Honey Cake

honey cakeSometimes, you encounter a treat that becomes your nemesis. Until last year, honey cake was mine.

I first read about honey cake in Miriam’s Kitchen, an excellent book by Elizabeth Ehrlich that explores the connection between food and family, history, and tradition. The author described her Great-Aunt Dora’s honey cake as a rich, aromatic confection that was baked to celebrate Rosh Hoshannah in the hope of a sweet new year, and it sounded exactly like something I’d love to add to our holiday table.

Great-Aunt Dora’s recipe was included in the book, but when I baked it the outside burned, while the inside remained gooey and inedible. Years of honey cake experiments ensued, during which I tried different recipes each time, all with similar results. Last year, I scoured the internet for a new recipe, and I found this one, which yields a very successful, spicy orange honey cake.

Honey cake is still a bit tricky because of the amount of liquid and sugar (from both the honey and the white sugar in the recipe), so I recommend the following tips for baking:

  • Bake your cake at 340 degrees; the slightly lower temperature allows the cake to bake through without burning.
  • Check your cake for the first time at 33 minutes; the center will likely still look very wobbly, so continue baking for 3 minutes at a time, checking frequently, until a cake tester comes out clean. My cake bakes for about 43-45 minutes.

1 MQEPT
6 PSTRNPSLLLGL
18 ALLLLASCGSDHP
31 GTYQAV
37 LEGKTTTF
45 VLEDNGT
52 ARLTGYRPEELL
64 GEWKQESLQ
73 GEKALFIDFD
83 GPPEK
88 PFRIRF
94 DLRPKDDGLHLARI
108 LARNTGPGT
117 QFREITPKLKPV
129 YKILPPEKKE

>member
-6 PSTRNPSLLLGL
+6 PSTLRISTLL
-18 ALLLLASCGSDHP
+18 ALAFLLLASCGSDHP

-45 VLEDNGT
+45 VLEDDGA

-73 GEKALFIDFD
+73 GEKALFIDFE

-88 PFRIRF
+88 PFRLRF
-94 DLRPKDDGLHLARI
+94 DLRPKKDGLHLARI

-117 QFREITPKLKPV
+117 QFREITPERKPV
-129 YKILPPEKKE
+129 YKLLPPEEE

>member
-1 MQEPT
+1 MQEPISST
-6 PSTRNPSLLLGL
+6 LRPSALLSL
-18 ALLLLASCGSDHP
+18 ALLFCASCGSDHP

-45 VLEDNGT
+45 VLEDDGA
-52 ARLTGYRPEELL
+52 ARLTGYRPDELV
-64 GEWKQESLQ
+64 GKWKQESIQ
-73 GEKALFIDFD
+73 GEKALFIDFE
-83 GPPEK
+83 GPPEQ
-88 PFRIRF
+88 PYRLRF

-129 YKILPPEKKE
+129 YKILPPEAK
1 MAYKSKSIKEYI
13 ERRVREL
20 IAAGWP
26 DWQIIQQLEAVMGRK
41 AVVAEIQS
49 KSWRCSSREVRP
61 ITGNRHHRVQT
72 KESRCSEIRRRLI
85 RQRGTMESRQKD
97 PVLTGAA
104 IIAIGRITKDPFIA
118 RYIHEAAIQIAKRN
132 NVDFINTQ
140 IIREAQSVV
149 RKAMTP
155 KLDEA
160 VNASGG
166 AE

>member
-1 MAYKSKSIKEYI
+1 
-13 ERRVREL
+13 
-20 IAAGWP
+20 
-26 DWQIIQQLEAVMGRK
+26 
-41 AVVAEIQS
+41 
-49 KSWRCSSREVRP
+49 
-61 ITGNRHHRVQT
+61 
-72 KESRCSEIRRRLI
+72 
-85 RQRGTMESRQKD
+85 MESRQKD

• 2 1/2 cups flour
  • 3 teaspoons baking powder
  • 1/2 teaspoon baking soda
  • 1/2 teaspoon salt
  • 1 teaspoon cinnamon
  • 1 cup sugar
  • 1 cup honey
  • 1/2 cup vegetable oil
  • 4 eggs
  • zest of 1 medium orange
  • 1 cup orange juice


Preheat oven to 340 degrees.

Grease and flour a 9 x 13 sheet cake pan.

In a medium bowl, sift together flour, baking soda, salt, and cinnamon; set aside.

In a mixing bowl, combine sugar, honey, vegetable oil, eggs, and orange zest. Beat until combined.

Add flour mixture and orange juice alternatively, beginning and ending with the flour and beating until just combined. Batter will be very runny.

Pour into prepared pan and bake for 33-43 minutes, until a cake tester inserted in the center comes out clean.

Cool completely before serving. This cake can be served as-is or dressed up with whipped cream, powdered sugar, or my favorite, a drizzly icing made of powdered sugar and orange juice.


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